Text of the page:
Whatever the case, you should never rely on browser or version sniffing. Opera can spoof on several sites, and with ua.ini, it can mask its userAgent identity completely. User JavaScript can also be used to completely remove all other traces of its identity. Any sniffer script would fail under these circumstances. If you need to use certain functionailty in certain versions, check for that functionality:

var XMLReq = new XMLHttpRequest();
if( XMLReq.setRequestHeader ) {

You can also check for entire feature sets using document.implementation.hasFeature, and fall back to other techniques if the feature is not available. For example, you can check for XPath support using if(document.evaluate), but you could also use hasFeature:

if( document.implementation.hasFeature('XPath','3.0') ) {
  ...use XPath...
} else {
  ...use regular DOM methods...

In general, it is better to use checks for the individual methods that you intend to use, as browsers may claim to support a feature, but may not support all the properties and methods of that feature.

If done properly like this, your script should keep working, even if Opera chooses to unexpectedly change its name or version number, or if additional capabilities are added, or faulty behaviours are fixed. Additionally, it would also work in other browsers if they implement the same functionality.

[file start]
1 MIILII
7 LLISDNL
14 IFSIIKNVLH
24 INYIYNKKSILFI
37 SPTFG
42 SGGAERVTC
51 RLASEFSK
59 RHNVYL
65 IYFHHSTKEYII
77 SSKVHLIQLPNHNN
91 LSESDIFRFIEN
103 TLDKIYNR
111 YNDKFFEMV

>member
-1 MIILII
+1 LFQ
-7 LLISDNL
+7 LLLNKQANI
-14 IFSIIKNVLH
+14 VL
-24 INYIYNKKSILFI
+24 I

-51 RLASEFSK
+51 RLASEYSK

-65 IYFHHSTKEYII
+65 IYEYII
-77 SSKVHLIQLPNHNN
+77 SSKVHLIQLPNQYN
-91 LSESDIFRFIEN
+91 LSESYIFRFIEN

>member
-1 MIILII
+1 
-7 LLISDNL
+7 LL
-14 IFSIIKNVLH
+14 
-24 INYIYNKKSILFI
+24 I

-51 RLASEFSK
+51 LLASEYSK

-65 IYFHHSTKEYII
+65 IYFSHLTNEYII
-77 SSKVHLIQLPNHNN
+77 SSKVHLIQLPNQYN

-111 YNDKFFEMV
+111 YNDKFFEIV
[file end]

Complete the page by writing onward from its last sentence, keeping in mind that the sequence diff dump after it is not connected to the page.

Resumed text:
Never rely on bugs

It is a simple fact, all browsers have bugs. Your scripts may need to avoid certain bugs, or may be intended to patch bugs. However, your scripts should never rely on bugs to function correctly (unless their intention is to patch that specific bug).

You should definitely not use one bug to apply a fix for another (and that includes use of CSS hacks). You should also try to limit your use of proprietary extensions, especially those copied from other browsers.

If you are unsure if what you are doing is relying on a bug, read the specifications. The most relevant specifications are the DOM 2, ECMAScript 3, Web Applications 1.0 (including XMLHttpRequest), CSS 2.1, HTML 4.01 and XHTML 1.0. Opera Software ASA also has a list of supported specifications in Opera.